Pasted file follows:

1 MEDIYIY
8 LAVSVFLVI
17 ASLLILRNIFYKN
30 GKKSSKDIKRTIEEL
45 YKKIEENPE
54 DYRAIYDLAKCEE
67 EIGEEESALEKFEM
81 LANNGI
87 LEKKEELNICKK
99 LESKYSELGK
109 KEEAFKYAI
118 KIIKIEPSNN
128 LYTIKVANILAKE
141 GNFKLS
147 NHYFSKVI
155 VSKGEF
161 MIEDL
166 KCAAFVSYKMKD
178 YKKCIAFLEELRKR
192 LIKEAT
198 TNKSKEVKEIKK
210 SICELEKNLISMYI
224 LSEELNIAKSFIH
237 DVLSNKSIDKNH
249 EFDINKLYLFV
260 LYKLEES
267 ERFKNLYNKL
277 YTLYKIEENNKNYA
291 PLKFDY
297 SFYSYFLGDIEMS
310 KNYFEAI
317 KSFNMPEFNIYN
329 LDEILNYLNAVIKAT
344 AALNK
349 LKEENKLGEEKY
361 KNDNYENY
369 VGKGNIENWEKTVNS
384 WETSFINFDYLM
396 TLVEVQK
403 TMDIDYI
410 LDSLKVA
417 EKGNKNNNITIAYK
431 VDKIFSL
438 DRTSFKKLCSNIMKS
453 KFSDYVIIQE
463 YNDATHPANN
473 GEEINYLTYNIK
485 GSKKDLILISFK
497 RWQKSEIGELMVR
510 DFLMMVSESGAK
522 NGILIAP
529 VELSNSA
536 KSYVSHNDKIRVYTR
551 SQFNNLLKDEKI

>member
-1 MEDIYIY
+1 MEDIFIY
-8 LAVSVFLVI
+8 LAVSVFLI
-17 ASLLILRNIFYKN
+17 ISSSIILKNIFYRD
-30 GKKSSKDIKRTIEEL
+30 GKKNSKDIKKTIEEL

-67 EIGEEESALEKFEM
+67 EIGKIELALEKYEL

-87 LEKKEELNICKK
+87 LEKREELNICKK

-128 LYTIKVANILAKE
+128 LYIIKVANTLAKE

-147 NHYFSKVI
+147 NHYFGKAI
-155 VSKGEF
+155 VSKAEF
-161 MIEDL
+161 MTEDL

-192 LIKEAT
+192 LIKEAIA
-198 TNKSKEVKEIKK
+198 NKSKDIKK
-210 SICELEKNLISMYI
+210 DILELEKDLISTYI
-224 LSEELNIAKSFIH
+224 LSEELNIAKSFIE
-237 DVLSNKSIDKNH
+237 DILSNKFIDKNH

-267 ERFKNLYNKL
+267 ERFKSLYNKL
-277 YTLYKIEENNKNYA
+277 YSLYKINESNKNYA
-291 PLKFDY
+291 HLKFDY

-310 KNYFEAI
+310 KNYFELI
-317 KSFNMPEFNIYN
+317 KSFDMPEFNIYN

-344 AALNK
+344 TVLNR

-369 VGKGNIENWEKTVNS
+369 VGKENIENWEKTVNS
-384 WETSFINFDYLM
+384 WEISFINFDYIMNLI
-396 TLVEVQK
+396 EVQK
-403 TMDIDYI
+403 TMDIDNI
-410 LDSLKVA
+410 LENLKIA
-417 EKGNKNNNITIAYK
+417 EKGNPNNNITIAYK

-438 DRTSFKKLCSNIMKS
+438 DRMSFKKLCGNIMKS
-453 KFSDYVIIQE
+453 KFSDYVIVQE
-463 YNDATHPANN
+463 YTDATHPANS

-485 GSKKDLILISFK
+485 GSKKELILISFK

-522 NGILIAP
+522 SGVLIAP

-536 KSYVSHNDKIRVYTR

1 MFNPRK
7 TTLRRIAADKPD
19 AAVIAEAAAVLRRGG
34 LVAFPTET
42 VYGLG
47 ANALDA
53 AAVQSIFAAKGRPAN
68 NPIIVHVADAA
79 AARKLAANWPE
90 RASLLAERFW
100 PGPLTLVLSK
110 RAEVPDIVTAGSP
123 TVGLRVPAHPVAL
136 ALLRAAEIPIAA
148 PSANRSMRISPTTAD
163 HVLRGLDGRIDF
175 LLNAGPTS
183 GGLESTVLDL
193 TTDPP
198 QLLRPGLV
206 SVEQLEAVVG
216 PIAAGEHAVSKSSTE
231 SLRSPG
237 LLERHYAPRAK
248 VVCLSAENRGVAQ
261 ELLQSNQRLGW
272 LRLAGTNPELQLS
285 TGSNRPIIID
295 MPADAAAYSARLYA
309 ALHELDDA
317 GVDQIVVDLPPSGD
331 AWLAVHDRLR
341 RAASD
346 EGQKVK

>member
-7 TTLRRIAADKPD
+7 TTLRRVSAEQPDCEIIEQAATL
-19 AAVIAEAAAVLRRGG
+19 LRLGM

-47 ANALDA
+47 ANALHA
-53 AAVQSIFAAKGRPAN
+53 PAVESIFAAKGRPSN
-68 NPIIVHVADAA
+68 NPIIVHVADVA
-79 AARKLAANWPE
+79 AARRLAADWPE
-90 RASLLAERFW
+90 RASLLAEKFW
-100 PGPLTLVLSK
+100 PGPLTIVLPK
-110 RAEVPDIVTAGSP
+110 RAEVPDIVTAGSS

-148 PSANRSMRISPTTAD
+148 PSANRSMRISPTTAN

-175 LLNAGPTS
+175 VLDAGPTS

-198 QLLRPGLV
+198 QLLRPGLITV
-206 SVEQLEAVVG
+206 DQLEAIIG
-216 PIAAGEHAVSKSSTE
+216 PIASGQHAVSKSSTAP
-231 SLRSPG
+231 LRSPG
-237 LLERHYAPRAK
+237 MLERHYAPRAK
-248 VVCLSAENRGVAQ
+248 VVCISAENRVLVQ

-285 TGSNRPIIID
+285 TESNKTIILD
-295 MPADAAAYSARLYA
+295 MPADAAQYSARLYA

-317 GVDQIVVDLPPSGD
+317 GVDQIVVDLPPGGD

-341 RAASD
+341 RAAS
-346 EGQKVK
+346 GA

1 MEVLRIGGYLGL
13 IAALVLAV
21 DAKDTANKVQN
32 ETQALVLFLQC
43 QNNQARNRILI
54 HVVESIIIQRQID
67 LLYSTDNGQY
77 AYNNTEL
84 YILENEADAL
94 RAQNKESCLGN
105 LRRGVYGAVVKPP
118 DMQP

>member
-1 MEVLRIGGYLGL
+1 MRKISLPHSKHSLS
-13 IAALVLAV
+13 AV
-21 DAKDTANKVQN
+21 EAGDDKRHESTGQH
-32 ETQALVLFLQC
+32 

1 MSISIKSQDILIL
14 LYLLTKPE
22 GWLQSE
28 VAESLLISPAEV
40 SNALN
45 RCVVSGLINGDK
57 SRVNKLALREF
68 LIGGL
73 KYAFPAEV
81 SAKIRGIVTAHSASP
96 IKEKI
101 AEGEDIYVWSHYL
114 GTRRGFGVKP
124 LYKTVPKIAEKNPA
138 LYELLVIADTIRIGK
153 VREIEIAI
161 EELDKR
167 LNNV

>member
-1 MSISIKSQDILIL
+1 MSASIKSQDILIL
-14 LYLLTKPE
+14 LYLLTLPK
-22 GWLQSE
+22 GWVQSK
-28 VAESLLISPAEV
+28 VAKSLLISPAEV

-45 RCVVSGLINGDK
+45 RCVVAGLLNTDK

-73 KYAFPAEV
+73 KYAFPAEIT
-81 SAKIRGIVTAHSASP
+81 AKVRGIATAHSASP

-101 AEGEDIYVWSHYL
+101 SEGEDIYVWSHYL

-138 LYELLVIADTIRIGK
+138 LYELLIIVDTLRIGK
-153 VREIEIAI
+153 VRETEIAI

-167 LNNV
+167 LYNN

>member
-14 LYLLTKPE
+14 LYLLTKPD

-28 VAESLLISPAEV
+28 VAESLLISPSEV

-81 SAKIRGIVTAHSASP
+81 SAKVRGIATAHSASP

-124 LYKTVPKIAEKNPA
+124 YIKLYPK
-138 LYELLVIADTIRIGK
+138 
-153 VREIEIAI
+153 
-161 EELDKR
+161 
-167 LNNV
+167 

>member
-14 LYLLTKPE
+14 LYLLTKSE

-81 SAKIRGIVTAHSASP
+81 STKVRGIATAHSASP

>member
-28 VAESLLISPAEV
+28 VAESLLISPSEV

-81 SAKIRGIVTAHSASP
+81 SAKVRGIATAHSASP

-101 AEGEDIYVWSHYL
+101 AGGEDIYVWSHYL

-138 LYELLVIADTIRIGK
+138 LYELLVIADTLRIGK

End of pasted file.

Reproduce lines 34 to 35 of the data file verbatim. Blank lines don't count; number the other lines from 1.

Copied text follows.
344 AALNK
349 LKEENKLGEEKY